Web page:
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Throwdown! A Quest for the Perfect Spaghetti and Meatballs


Perfect Spaghetti and Meatballs

Spaghetti and Meatballs. Such an unassuming yet classic Italian dish. And who doesn’t love it? Everyone seems to have their own recipe – not only for the sauce, but for the type of pasta they prefer and of course the meatball is the key ingredient that makes or breaks the dish – at least in my opinion. I was never too fussy about sauce in the past, but as I’ve grown in my culinary tastes and techniques (and the influence of my Italian boyfriend), I’ve come to like a simple tomato sauce made with nothing but tomato and basil and garlic and a dash of olive oil, salt and pepper. As far as pasta goes, I’m pretty open minded, but when it comes to meatballs – it either needs to be classic spaghetti or a rotini pasta, something with an edge or ridges that hold the sauce.

Now here comes the tricky part: the perfect meatball. I have had some of the most delicious meatballs in my life and some that more resembled old sponges than the delightfully bouncy and rich texture I think a humble meatball deserves. Not to mention the flavor – a bland meatball is about as pleasing as a piece of cardboard. It’s all about the ingredients that go inside that make it or break it.

So the other night I decided to go on a quest for the perfect Spaghetti and Meatballs recipe and after carefully researching my options, dug up a recipe by Bobby Flay, another by Molly Wizenberg, and another from my Williams and Sonoma cookbook “Comfort Food” (which I am cooking my way through this Winter so expect quite a few comforting recipes on my blog in the next few months!)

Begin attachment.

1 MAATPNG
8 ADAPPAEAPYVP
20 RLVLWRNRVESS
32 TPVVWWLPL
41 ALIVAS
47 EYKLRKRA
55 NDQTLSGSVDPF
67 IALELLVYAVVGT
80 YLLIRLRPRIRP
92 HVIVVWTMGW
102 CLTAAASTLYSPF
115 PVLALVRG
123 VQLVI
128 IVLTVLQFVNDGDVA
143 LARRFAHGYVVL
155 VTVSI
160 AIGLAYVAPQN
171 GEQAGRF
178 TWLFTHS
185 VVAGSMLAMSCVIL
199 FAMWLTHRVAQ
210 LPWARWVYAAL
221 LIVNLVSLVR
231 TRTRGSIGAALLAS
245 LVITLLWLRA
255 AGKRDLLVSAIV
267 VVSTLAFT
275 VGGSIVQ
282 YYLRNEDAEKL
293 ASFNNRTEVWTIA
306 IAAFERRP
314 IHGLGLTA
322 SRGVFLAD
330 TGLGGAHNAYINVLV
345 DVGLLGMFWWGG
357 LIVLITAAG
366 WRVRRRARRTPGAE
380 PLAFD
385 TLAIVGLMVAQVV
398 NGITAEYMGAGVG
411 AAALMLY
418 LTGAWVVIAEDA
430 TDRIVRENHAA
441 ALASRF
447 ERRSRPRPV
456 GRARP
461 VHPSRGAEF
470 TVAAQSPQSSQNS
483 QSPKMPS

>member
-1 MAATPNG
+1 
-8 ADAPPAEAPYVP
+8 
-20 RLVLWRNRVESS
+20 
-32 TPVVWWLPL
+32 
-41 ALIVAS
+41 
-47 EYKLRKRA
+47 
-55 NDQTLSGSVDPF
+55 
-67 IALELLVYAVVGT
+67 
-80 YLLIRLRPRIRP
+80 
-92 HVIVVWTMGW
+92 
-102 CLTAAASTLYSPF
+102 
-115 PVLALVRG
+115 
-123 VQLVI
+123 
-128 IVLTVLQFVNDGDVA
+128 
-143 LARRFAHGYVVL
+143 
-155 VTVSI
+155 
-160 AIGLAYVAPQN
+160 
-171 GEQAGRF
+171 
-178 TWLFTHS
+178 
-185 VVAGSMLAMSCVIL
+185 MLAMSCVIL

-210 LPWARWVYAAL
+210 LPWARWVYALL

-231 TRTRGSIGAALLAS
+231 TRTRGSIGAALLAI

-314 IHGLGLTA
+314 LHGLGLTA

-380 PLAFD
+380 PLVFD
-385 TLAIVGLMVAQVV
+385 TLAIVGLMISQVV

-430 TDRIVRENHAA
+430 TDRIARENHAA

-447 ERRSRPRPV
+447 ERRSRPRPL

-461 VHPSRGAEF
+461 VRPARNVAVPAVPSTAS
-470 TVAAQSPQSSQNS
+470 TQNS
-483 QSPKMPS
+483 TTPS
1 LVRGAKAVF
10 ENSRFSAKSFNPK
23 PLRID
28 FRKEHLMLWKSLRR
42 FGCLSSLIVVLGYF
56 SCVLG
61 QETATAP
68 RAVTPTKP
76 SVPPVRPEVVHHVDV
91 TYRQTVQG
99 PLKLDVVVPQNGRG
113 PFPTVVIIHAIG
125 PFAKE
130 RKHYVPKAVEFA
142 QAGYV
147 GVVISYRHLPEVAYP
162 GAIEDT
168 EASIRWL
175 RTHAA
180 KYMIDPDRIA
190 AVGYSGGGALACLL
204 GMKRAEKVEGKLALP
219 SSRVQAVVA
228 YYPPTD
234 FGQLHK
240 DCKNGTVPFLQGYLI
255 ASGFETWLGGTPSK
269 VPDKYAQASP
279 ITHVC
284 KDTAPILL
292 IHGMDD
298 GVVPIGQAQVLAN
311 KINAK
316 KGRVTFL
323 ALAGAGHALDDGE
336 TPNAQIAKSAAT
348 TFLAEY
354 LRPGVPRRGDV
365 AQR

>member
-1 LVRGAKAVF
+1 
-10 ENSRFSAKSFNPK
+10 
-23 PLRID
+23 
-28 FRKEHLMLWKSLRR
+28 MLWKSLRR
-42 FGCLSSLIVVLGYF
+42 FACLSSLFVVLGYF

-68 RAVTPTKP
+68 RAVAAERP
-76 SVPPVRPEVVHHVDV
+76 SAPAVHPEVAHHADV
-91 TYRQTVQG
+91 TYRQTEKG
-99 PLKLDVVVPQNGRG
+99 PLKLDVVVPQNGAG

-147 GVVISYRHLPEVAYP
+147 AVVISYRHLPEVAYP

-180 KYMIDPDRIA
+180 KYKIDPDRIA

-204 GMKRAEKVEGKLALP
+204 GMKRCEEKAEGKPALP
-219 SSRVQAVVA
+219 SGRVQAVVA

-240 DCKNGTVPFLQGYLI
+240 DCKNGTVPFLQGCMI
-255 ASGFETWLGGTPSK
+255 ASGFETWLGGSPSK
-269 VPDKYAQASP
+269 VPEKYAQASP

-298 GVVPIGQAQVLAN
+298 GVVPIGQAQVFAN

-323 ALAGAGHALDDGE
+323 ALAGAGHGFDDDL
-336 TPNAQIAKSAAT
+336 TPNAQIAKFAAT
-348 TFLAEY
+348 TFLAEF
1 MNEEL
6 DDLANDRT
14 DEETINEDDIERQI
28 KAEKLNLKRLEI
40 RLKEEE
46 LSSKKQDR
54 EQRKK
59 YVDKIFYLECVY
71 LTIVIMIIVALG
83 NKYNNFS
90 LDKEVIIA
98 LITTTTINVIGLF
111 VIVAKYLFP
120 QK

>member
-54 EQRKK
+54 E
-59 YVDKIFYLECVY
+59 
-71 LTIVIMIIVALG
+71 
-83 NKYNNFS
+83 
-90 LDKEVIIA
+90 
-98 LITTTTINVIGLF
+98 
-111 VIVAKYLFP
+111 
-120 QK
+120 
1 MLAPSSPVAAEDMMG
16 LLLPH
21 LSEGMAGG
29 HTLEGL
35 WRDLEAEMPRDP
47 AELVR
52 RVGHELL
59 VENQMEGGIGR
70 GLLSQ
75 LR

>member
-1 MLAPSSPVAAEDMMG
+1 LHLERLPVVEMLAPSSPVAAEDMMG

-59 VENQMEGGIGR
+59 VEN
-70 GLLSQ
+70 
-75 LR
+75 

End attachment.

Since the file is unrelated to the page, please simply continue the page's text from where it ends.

recipe throwdown

I analyzed each recipe with a fine tooth comb; and they were all similar but different enough to be unique and have a flavor of their own. Two used pork and veal and beef for the meatballs, one used just ground beef and pork. One called for a cup of finely ground Parmesan cheese, two fresh grated cheese. Molly cooked her meatballs in the sauce, Bobby fried his in a pan and then finished cooking them in the sauce, and Williams-Sonoma baked their meatballs in the oven first and finished them in the sauce. The sauces were varyingly different versions of a Marinara, one used red wine and a bay leaf, one used only tomatoes, butter, onions and salt and the other used a small cubano chile for some extra kick.

ingredients

After comparing all my options, I created my own version (based on what I thought would work for me in terms of flavor and what I had on hand!) I have posted links to the original recipes at the end of my post if you’d like to check them out for yourself, but mine takes the ingredients from three brilliant chefs/authors/culinary legends and makes the perfect Spaghetti and Meatballs recipe. Mission complete!

San Marzano Tomato and Basil Sauce

1 can Tuttorosso Crushed Tomatoes and Basil
2-3 tbsp olive oil
2 tbsp crushed garlic (or 2 cloves, minced)
1 tsp dried oregano (Spices and Tease gourmet brand is the best!)
1 tsp. Kosher or Sea salt
¼ tsp. Fresh ground pepper

Meatballs

1 lb. ground beef
1 lb. ground pork
½ c. panko breadcrumbs
¼ c. milk
½ c. finely grated Parmesan cheese
2 large eggs
2 tbsp olive oil
2 cloves garlic, minced (2 tbsp)
¼ c. finely chopped fresh Italian parsley
½ tsp. Gourmet Garlic and Parsley Salt
½ tsp. Kosher or Sea salt
¼ tsp. Fresh ground pepper

1 16 oz. container of Fresh Direct San Marzano Tomato and Basil Marinara Sauce with 1 tbsp Italian tomato paste stirred in (For those of you with no access to Fresh Direct sauces, simply make the homemade San Marzano sauce and cook the meatballs in that sauce when simmering)